Lilias, from the age of five, recorded her world in sketchbooks or scraps of paper. Her first sketchbook captured in pencil her house, her cats, the steamship that would carry her parents across the sea to the “new world” – and a host of fanciful images drawn, literally, from her childish imagination.
Later, during the next two decades of her life, sketchbooks capture in vibrant water colors her broadening world – journeys by horse-drawn carriage throughout the British Isles and beyond to the Swiss Alps through Italy to destination, Venice.
Her subject matter changed radically when, at the age of thirty-five, she set forth to Algeria where she would spend the remaining forty years of her life. Travel journals, pocket sketchbooks, page-a-day diaries are filled with exquisite watercolors: flora and fauna of North Africa, exotic landscapes and habitats, faces and figures of Arab friends and acquaintances in regional garb. Often she sent depictions of land and people to friends in the UK – labor-intensive multiple copies – to make them “living & bright” to encourage prayer support.
Now, over a century later, Lilias’s life and her watercolors will be featured in film for an even broader viewership than she might ever have imaged! Spring of 2015, a 70-minute documentary of Lilias’s life and vision, “Many Beautiful Things,” will be released by Kurosawa Productions and Emblem Media under the direction of Oscar award-winning film maker, Laura Waters Hinson, of Image Bearer Pictures. (More details about the release and access of the film will be posted in the weeks to follow.)
In the meanwhile, I am left to muse and marvel how, in the words of Lilias, “in God’s time and in His way” her life and legacy has been “resurrected.” And I discover that everyone who has come alongside this venture shares with me the sense of wonder and privilege that we have been permitted to be “collaborators” with God’s Purposes.
Sometimes I wonder: What would Lilias think of all this?! Would she think it presumptuous for a person who never met her to write out her story in a biography? Would she feel violated to see her diaries and journals on public display? And what would she think of her life portrayed on screen? Would it be faithful to the essence of her being?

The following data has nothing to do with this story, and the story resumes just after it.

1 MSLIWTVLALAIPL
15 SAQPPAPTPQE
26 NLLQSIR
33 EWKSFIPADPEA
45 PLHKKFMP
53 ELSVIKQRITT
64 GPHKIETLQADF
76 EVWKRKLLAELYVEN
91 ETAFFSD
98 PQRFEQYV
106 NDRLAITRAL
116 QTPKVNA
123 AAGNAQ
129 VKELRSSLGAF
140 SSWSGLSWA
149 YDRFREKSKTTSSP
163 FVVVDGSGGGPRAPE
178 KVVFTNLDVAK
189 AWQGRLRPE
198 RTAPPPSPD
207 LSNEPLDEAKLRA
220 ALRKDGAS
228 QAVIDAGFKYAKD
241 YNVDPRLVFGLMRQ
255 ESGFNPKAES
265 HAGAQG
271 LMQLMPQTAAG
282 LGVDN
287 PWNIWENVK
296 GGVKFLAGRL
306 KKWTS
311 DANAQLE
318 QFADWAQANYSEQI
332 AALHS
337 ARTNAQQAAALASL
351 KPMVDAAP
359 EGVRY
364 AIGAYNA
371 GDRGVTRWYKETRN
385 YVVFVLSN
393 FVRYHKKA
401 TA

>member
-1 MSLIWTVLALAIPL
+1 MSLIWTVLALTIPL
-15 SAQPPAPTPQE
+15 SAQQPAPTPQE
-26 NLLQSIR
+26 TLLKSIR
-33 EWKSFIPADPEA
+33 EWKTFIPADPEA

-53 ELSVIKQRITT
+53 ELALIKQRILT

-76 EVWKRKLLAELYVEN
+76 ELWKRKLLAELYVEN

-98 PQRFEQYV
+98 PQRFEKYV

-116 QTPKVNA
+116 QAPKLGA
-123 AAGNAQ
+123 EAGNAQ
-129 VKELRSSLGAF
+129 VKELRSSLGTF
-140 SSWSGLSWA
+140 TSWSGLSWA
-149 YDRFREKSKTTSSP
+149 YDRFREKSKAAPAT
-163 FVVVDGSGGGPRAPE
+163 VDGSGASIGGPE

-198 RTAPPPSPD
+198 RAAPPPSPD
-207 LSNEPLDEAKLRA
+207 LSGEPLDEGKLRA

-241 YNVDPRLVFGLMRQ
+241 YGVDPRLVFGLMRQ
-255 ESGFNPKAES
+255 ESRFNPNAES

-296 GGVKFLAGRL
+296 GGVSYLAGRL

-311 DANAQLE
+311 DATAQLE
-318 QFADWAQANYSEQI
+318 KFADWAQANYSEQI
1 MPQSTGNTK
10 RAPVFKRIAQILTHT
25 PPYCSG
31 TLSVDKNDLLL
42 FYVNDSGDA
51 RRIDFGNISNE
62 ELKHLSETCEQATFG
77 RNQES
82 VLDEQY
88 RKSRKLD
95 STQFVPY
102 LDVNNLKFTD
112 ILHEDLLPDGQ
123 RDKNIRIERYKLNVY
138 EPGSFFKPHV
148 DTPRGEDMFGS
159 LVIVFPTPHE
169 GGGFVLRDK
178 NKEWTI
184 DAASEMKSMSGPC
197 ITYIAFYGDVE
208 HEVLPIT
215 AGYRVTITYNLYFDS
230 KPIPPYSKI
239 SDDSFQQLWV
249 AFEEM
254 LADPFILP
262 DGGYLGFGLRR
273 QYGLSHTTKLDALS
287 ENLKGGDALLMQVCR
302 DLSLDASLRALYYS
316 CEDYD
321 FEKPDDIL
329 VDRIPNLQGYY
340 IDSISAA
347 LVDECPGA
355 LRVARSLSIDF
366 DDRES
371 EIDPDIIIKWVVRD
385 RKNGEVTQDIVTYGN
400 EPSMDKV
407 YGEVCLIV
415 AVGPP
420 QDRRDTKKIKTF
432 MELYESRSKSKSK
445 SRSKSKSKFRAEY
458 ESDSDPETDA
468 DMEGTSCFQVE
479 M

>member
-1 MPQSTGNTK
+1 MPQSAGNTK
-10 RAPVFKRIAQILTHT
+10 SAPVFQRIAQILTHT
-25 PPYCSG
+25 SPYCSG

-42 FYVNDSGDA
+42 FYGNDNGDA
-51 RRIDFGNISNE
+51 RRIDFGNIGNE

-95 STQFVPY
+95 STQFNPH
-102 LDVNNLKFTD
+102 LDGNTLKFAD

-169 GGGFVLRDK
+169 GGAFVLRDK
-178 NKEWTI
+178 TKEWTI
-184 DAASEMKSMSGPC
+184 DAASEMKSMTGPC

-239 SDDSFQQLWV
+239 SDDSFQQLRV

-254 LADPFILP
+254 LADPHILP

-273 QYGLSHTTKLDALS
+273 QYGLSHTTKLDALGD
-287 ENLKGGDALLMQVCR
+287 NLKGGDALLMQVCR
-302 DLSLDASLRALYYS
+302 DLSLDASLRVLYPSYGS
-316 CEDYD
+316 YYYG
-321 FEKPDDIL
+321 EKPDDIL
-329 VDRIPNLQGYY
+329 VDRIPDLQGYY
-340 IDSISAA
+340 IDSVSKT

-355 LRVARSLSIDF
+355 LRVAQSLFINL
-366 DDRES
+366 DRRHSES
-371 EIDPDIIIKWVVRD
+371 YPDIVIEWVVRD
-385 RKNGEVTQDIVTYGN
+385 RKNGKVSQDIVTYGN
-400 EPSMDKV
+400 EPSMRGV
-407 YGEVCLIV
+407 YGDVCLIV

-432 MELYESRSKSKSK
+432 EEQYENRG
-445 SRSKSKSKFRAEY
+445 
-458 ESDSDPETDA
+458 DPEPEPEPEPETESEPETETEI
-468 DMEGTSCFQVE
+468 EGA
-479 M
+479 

These questions and more dogged me as I settled in the first private viewing of the “rough cut” with film maker and patrons. Then I watched her life unfold through filmed images of her homes and haunts, photographs, paintings, interviews. . . I experienced once again the tension of her life-defining decision concerning the role of art in her life as Ruskin scholars detailed the measure of the man and the significance of his offer to further her art and career. . . I arrived with Lilias to the lights of the Algiers harbor and walked into North Africa through her paintings, many animated to enfold the viewer into the Casbah of Algiers and the mountains and villages and desert beyond the coastal city. . . I observed a life poured out in bringing the light and life and love of Jesus to the Arabs of her adopted homeland. . . and I saw a person for whom the joy far outweighed the sacrifice. . .
I would like to think that Lilias, who was on the cutting edge of communication, would appreciate this venue unknown to her in her times. I do know that she herself did everything she could to present her beloved people and land to others – writing in her final years her published love story of North Africa, Between the Desert and the Sea.
Finally, and perhaps most compelling, was her belief that what is sown on this earth for eternity, will continue to bear fruit – even, possibly, beyond ones own lifetime. Her final words paired with the painting of a wood-sorrel, in Parables of the Cross, are to me a true perspective of “time and eternity” from God’s point of view – and prophetic in terms of God’s intention for her legacy of faith.
“The results need not end with our earthly days. Should Jesus tarry, our works will follow us. God may use, by reason of the wonderful solidarity of His Church, the things that He has wrought in us, for the blessing of souls unknown to us: as these twigs and leaves of bygone years, whose individuality is forgotten, pass on vitality still to the new-born wood-sorrel. God only knows the endless possibilities that lie folded in each one of us!”
Sketch made by art director, Austin Blasingame, from a photo and watercolor of Lilias